In my experience, re-sharing is the biggest contributor of noise. Some in my circles have proposed an arbitrary limit to the number of re-shares as a solution to the added noise. If you see something in your stream five or more times, for example, perhaps it is best not to share it again. I disagree. I think Google could mitigate the noise with an option to hide redundant posts (though I haven’t thought of solutions to the open questions this raises). I think the consideration, once again, is one of adding value for my friends. If I have something to add to the discussion or a qualifying remark, then I’ll re-share. Otherwise, +1 is the way to go. Simply hitting the share button because I like something is not, in my opinion, the best approach.
One must also consider fragmentation before re-sharing. Inviting others to participate in a discussion is great, but if the new comments are posted on the re-shared thread, the discussion is now fragmented. Sometimes that’s fine. Re-sharing is an excellent way to take the discussion in a different direction, but what about cases where fragmentation distracts? Should there be some protocol for requesting comments be added to the original post? Should Google implement some method of comment aggregation (or have they already done so)? The best course of action, for now, is to simply consider these questions before re-sharing and act accordingly.
Finally, privacy is at issue here. If something was shared publicly, it stands to reason that it is open for re-sharing, but one should think carefully about re-sharing something that was shared in a limited context. One of the favorite features among users is the ability to selectively share content with others by using circles, but that value may be diminished when posts are re-shared. There are restrictions and polite reminders in place for re-sharing non-public content and I think Google is working on more in this regard, but the best approach is careful consideration before you re-share.
Re-Sharing Re-Shared Posts
When one re-shares content that was re-shared already, the new post will look as though it were re-shared from the original post. This takes care of proper attribution for the original author, but does the re-sharer deserve some credit? Some users have begun to add something similar to the “hat tip” or “via so and so” that many bloggers use when they comment on news stories and such. I tend to think this is the best approach for now and may be one of the better ways to use tagging.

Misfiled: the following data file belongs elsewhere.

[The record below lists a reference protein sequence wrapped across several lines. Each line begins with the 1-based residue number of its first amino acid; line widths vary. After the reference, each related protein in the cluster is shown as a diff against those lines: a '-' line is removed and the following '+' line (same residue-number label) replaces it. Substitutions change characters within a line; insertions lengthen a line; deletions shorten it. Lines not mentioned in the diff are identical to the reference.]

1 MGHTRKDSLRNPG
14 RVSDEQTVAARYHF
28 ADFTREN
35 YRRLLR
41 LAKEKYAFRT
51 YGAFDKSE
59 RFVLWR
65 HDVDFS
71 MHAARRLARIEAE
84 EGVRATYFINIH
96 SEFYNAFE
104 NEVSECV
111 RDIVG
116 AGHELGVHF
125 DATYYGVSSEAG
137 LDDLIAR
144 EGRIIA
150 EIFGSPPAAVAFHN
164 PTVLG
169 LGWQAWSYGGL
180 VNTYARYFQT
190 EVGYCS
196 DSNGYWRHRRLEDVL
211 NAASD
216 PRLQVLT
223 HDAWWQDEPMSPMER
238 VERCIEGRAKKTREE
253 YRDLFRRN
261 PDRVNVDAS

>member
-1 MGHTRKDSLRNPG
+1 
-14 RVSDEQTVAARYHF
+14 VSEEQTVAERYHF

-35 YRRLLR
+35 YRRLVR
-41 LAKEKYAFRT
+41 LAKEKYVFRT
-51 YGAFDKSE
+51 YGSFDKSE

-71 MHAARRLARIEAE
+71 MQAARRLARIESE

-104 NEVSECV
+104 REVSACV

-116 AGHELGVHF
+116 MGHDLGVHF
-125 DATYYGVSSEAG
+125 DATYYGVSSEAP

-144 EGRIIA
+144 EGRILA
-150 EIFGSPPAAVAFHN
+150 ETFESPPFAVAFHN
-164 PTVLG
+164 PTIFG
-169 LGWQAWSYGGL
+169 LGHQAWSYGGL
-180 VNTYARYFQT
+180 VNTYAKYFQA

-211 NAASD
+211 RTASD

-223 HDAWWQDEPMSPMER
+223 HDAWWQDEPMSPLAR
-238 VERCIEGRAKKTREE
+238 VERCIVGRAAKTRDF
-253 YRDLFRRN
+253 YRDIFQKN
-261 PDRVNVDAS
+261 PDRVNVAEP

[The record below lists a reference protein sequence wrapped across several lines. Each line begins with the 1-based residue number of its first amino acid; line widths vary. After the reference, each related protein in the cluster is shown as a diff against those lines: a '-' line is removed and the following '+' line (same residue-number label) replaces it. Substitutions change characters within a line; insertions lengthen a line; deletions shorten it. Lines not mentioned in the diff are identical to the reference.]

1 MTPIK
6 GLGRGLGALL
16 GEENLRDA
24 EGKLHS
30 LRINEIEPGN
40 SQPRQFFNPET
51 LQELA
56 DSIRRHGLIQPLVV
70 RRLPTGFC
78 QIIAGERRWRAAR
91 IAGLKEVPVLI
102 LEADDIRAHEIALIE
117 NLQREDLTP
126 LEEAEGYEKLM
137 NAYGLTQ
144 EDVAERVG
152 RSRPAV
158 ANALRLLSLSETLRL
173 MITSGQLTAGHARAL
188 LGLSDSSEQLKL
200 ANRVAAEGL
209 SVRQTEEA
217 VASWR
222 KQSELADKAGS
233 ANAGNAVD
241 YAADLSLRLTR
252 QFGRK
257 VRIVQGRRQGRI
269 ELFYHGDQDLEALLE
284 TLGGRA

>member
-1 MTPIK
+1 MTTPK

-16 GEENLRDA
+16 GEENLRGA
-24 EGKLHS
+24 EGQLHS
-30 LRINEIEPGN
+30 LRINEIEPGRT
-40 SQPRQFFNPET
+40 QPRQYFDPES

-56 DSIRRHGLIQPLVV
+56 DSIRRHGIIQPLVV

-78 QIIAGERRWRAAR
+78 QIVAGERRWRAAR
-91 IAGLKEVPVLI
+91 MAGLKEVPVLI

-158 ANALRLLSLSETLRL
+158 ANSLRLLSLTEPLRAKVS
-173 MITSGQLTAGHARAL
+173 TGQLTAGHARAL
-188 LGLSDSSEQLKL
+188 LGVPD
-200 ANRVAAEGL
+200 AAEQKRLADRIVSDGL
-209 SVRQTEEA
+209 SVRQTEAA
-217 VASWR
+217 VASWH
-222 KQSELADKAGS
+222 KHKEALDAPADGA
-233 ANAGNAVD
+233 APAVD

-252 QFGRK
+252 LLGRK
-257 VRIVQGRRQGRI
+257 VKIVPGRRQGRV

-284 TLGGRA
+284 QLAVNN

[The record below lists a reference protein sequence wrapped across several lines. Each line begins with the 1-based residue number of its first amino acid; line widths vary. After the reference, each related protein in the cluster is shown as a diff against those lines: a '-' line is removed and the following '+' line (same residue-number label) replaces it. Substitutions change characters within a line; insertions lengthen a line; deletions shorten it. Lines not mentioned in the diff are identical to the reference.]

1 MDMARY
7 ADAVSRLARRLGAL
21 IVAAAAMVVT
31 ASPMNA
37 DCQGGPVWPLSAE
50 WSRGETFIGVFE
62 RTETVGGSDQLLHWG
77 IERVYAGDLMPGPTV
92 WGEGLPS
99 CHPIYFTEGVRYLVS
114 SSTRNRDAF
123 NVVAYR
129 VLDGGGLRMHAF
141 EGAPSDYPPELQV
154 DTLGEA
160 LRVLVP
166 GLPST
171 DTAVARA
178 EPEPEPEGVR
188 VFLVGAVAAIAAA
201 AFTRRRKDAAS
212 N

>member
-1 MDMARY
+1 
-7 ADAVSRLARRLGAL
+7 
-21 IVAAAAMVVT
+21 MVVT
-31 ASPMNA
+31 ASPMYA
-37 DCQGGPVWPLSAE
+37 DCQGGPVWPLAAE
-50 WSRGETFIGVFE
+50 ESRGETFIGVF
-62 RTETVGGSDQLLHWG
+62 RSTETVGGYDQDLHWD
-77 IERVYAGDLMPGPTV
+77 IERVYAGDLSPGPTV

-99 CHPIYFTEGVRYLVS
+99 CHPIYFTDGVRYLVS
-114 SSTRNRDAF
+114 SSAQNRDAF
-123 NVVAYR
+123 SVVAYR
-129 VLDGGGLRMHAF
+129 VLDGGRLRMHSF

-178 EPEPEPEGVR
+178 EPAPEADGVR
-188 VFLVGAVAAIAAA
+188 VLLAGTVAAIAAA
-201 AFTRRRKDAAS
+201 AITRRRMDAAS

Where Does It End?
What should one do about commenting on something that was re-shared? Is one obligated to comment on the original post? Is it appropriate to leave a “thanks for sharing” comment on the re-share, or does that add too much noise? When is it appropriate to tag someone by name? Is it necessary to return the favor when one is tagged by someone else? Is it always inappropriate to tag those who are popular simply to get the attention of the attention getters? What about the etiquette of adding people to circles? If I create a circle for the express purpose of avoiding people while leading them to believe I am “following” them, does that make me a bad person?
Don’t let anyone tell you how you should or should not participate. When I first started using Twitter in 2006 there were a lot of opinions, including mine, about the wrong way to use it. Many of those opinions, including some of mine, lost in the free marketplace of ideas. Like other communities before it, Google+ will evolve based on the behavior of users. We should all stop to think about how our behavior changes the experience for others, and we should, in my opinion, adjust our behavior for the benefit of the community.
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About the author
Bill Soistmann is a programmer, educator, and trouble maker who has been sharing his opinions online since 1995. He has more than twenty-five years experience solving real world problems and turning ideas into websites, mobile applications, and actionable strategies. He lives in Delaware with his lovely wife and two brilliant children. He cares far too much about baseball and blogs about faith, family, freedom, and fun. He currently spends a lot of time hanging out on Google+.